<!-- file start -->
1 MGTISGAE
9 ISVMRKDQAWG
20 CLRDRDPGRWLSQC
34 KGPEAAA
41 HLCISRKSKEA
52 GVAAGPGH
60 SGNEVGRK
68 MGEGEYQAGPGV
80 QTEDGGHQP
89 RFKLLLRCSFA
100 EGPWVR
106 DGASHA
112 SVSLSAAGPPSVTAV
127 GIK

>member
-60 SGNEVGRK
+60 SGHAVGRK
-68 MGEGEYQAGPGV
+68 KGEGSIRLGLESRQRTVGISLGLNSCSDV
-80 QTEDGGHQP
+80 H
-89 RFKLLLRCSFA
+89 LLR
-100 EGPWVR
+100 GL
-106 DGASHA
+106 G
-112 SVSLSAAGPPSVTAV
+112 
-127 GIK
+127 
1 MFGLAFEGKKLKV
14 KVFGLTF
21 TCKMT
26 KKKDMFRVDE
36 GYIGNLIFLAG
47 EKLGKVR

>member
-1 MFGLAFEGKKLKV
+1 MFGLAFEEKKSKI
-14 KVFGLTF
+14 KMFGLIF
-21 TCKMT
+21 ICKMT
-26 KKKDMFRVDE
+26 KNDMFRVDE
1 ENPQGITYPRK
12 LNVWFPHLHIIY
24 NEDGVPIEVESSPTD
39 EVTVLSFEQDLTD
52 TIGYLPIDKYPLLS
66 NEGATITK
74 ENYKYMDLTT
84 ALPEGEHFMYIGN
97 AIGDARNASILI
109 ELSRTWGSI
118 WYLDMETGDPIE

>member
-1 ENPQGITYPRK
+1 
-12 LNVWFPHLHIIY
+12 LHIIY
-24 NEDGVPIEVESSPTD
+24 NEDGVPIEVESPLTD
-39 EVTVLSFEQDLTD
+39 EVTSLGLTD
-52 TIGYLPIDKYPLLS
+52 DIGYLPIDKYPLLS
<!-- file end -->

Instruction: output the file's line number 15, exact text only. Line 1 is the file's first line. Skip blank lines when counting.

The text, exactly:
>member